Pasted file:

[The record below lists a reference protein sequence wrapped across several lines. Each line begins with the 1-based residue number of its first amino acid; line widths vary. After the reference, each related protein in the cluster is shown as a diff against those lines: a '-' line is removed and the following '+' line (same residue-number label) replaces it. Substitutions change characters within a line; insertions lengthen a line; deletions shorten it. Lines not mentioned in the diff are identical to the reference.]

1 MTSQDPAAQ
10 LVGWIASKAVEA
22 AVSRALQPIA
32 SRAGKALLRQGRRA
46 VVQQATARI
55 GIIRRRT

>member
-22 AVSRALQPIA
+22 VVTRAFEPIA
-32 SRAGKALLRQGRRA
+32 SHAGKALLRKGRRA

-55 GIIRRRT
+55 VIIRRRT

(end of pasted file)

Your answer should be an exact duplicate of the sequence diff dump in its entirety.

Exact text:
[The record below lists a reference protein sequence wrapped across several lines. Each line begins with the 1-based residue number of its first amino acid; line widths vary. After the reference, each related protein in the cluster is shown as a diff against those lines: a '-' line is removed and the following '+' line (same residue-number label) replaces it. Substitutions change characters within a line; insertions lengthen a line; deletions shorten it. Lines not mentioned in the diff are identical to the reference.]

1 MTSQDPAAQ
10 LVGWIASKAVEA
22 AVSRALQPIA
32 SRAGKALLRQGRRA
46 VVQQATARI
55 GIIRRRT

>member
-22 AVSRALQPIA
+22 VVTRAFEPIA
-32 SRAGKALLRQGRRA
+32 SHAGKALLRKGRRA

-55 GIIRRRT
+55 VIIRRRT